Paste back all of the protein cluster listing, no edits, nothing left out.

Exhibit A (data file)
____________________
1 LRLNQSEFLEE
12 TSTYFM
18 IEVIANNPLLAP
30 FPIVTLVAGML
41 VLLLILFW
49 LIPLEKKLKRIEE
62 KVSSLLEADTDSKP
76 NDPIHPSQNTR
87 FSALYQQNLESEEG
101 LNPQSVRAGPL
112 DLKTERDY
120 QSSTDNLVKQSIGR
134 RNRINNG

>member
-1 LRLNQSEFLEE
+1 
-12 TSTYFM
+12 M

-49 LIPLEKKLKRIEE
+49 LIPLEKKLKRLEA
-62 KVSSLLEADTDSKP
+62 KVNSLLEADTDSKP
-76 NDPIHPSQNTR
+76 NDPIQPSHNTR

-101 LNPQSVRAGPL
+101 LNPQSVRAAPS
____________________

1 LRLNQSEFLEE
12 TSTYFM
18 IEVIANNPLLAP
30 FPIVTLVAGML
41 VLLLILFW
49 LIPLEKKLKRIEE
62 KVSSLLEADTDSKP
76 NDPIHPSQNTR
87 FSALYQQNLESEEG
101 LNPQSVRAGPL
112 DLKTERDY
120 QSSTDNLVKQSIGR
134 RNRINNG

>member
-1 LRLNQSEFLEE
+1 
-12 TSTYFM
+12 M

-49 LIPLEKKLKRIEE
+49 LIPLEKKLKRLEA
-62 KVSSLLEADTDSKP
+62 KVNSLLEADTDSKP
-76 NDPIHPSQNTR
+76 NDPIQPSHNTR

-101 LNPQSVRAGPL
+101 LNPQSVRAAPS